By Rodrigo Davies, When the excitement of the crowdfunding campaign is over, who keeps the project going?
That’s one of the biggest questions facing groups interested in using crowdfunding for projects that serve communities—the emerging field of civic crowdfunding. If a few hundred people come together to transform a vacant lot into a public park, for example, who will pay the gardeners two years from now?
First, crowdfunding is a project-based rather than organizational model, and few crowdfunding platforms have formal mechanisms to ensure that groups complete a proposed project, let alone guarantee its future. Crowd members’ contributions are one-offs, and the crowd has no obligation to remain a group.
Second, government likely won’t step in. Most civic crowdfunding doesn’t involve government resources; some groups even see crowdfunding as a way to cover shortfalls in municipal budgets. Just ask James Diossa, the 26-year-old mayor of Central Falls, Rhode Island, who used Citizinvestor to fund recycling facilities for a public park after his city went bankrupt. Critics of civic crowdfunding argue that these campaigns create ersatz public services in the face of dwindling government spending, based on a financial model that is temporary by design. They have a point. If civic crowdfunding were to replace essential services, it would create great distortions in the provision of those services (it’s widely acknowledged that crowd-based markets are highly skewed) and raise serious questions about a crowd’s ability to repeatedly raise funds to keep them operating.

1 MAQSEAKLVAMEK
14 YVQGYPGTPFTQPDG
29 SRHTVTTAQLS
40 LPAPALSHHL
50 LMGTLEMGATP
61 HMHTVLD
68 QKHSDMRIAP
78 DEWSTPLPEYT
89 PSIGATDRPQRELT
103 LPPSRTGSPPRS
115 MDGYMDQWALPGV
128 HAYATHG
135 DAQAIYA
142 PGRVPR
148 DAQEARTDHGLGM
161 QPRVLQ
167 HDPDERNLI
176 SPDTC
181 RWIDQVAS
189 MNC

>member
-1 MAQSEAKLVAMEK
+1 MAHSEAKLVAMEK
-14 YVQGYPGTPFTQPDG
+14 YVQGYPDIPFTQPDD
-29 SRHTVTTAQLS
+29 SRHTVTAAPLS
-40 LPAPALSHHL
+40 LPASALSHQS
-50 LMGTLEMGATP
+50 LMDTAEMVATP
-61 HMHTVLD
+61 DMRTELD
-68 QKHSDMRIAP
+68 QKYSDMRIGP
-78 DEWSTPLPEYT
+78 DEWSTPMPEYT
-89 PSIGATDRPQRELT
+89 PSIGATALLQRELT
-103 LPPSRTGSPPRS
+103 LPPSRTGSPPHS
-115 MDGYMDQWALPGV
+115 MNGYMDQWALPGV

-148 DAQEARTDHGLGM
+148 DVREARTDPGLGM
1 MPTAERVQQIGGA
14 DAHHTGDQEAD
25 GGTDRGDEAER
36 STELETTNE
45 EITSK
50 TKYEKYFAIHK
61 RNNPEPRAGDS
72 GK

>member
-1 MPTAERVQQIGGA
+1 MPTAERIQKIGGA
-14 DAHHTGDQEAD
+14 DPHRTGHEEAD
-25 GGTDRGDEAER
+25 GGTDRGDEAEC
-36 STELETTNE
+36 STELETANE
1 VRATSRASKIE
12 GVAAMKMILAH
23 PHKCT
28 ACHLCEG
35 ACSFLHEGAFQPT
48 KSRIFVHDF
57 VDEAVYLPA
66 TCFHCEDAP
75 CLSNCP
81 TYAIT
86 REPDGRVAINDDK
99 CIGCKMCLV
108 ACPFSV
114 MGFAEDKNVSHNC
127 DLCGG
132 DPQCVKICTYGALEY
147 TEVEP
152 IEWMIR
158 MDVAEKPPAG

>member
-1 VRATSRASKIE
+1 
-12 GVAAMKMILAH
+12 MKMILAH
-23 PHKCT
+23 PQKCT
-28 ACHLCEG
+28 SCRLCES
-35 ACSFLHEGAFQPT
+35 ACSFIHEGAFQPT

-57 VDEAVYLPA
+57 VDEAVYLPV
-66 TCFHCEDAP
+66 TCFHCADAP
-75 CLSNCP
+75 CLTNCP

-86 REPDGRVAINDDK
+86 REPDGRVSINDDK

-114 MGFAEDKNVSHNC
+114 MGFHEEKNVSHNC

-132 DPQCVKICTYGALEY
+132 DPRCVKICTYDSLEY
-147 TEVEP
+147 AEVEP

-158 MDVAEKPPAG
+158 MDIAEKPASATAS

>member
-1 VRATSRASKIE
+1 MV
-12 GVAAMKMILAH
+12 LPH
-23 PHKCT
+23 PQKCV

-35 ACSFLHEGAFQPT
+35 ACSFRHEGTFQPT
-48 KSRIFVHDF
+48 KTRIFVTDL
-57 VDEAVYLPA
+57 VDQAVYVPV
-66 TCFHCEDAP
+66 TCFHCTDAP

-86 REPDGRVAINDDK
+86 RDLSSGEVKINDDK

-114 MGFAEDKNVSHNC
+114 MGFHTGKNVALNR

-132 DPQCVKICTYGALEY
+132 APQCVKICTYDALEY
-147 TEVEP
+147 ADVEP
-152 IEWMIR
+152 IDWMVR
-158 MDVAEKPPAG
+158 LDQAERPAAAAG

But the reality of civic crowdfunding is quite different, and the majority of projects are far from the core of public service provision. My own study of civic crowdfunding between 2010 and 2013 found that the most common civic crowdfunding projects are parks and gardens, education and training initiatives, and public events. Most are small-scale interventions that bring new services, facilities, and knowledge to neighborhoods. Initiatives often include building on abandoned land and working with forgotten communities. In other words, they are usually additive actions that deliver impact in places that need it. Furthermore, the best campaigns raise capacity as well as funds, building volunteer communities around a project to help execute it. Some platforms, such as ioby and Spacehive, actively solicit this non-monetary engagement, giving visitors the opportunity to donate their time while asking for funds (58 percent of ioby’s donors also volunteer to help on a project).
Read More on